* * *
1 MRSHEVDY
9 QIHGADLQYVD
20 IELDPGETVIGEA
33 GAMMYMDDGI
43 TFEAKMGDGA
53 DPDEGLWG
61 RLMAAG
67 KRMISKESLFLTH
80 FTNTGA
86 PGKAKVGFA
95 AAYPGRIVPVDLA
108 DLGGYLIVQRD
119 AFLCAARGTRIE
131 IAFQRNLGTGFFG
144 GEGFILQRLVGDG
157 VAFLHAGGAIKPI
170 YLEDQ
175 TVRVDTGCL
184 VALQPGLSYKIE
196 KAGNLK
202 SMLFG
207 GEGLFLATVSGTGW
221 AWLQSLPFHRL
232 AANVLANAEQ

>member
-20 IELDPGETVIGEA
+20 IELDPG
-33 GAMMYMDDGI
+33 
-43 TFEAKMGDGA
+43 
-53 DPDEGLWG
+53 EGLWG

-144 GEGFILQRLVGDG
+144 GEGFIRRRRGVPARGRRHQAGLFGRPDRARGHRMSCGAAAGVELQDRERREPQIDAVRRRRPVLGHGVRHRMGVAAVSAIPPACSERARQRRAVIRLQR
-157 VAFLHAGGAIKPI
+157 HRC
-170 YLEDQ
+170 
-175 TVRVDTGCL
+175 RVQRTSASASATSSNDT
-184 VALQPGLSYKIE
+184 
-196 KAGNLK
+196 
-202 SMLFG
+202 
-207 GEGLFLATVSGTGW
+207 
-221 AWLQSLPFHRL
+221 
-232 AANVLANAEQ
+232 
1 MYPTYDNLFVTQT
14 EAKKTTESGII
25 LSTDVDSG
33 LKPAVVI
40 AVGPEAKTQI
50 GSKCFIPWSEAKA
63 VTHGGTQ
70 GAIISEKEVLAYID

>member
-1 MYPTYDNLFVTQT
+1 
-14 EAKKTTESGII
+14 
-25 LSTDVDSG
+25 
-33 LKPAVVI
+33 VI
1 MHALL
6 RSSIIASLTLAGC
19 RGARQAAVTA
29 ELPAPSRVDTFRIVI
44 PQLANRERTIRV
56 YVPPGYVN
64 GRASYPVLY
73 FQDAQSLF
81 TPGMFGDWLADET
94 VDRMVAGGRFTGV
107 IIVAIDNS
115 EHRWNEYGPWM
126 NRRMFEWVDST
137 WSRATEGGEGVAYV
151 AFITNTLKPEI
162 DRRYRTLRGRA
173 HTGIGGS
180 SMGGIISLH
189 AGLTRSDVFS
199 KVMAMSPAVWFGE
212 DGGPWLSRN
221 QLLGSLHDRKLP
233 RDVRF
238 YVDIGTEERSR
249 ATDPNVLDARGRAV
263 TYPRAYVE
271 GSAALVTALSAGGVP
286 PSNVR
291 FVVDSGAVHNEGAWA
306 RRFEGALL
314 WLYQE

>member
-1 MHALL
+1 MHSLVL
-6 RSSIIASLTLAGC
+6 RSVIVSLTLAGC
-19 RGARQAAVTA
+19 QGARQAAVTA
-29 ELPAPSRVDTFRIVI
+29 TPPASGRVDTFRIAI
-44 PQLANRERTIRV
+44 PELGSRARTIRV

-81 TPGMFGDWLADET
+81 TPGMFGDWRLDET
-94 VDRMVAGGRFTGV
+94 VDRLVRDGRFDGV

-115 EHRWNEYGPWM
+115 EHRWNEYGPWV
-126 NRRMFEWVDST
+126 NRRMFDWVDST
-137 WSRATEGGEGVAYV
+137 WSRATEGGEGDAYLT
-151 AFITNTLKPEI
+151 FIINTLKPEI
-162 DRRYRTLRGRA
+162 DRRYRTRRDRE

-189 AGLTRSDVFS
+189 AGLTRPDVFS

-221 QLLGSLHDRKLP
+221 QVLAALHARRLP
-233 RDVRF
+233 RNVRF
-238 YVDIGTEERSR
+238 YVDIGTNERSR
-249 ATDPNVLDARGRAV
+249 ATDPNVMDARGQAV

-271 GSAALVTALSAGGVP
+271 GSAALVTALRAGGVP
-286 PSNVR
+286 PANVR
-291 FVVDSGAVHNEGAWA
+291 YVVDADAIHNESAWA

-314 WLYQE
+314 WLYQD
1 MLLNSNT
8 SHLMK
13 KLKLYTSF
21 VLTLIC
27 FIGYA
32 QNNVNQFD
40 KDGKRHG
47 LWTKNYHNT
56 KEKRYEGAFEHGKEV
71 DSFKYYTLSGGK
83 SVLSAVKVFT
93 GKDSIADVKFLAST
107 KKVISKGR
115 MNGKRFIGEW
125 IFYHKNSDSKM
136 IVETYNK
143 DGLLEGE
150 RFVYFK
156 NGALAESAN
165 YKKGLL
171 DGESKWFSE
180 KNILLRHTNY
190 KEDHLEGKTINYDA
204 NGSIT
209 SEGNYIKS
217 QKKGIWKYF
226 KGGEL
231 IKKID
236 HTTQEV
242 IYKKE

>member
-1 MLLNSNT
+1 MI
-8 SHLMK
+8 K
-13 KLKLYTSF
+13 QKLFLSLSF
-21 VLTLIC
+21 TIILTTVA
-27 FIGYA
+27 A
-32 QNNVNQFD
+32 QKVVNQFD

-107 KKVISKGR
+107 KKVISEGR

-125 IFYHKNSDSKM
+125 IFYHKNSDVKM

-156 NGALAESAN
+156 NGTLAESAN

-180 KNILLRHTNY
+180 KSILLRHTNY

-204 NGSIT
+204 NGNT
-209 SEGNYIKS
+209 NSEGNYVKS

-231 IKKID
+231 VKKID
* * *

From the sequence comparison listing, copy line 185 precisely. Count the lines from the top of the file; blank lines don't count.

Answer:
+27 A